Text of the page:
Prior Java EE 5 (2006, see the whole history in: http://realworldpatterns.com) your application code had to realize J2EE interfaces and was forced to implement several infrastructural methods. The amount of plumbing was significant and the business logic was hard to understand.
With the introduction of annotations in JDK 1.5 and the introduction of Dependency Injection paired with Convention over Configuration in Java EE 5 your application code is only dependent on annotations which are comparable to the Marker Interface pattern. Java EE 6 went even further, so you can implement large portions of business logic without being even dependent on any Java EE annotations.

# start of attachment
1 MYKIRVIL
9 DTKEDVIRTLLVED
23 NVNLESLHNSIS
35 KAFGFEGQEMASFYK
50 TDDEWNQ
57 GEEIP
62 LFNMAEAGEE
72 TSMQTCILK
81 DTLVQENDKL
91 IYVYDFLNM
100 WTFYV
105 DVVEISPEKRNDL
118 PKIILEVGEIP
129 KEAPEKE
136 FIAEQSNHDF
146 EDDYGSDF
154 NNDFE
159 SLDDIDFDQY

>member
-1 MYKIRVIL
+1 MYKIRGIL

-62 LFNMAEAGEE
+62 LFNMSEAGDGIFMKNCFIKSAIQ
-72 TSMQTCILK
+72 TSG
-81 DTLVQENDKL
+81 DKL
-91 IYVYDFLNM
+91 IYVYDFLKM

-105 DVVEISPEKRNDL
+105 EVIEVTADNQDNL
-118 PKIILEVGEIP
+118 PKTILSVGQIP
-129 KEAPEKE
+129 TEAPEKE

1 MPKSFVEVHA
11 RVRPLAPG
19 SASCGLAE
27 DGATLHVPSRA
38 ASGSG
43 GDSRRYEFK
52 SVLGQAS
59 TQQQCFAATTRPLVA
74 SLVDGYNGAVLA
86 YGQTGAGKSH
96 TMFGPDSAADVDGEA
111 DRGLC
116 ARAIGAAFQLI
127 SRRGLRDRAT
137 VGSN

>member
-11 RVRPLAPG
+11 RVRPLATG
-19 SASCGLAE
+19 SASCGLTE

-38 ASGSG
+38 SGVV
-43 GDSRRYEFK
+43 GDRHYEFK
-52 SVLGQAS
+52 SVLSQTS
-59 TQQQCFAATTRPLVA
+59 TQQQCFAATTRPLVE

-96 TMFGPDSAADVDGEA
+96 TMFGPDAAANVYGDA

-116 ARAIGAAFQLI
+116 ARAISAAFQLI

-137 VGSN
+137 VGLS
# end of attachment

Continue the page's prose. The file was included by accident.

Also the main goal of the outdated http://www.corej2eepatterns.com was the separation of "clean" business logic and the "polluted" J2EE infrastructure. Now the majority of the J2EE patterns solves no more existing problems, mostly problems being already solved in the recent Java EE releases.
With Java EE 5+ any attempt to separate your business logic from Java EE infrastructure will result in empty delegates, parallel and identical object hierarchies, increased complexity and harder maintainability.
Stop plumbing, focus on business logic and added value to your customers :-)
On demand workshops: Java EE 7: Bootstrap, Effective, Testing and Microservices available for streaming.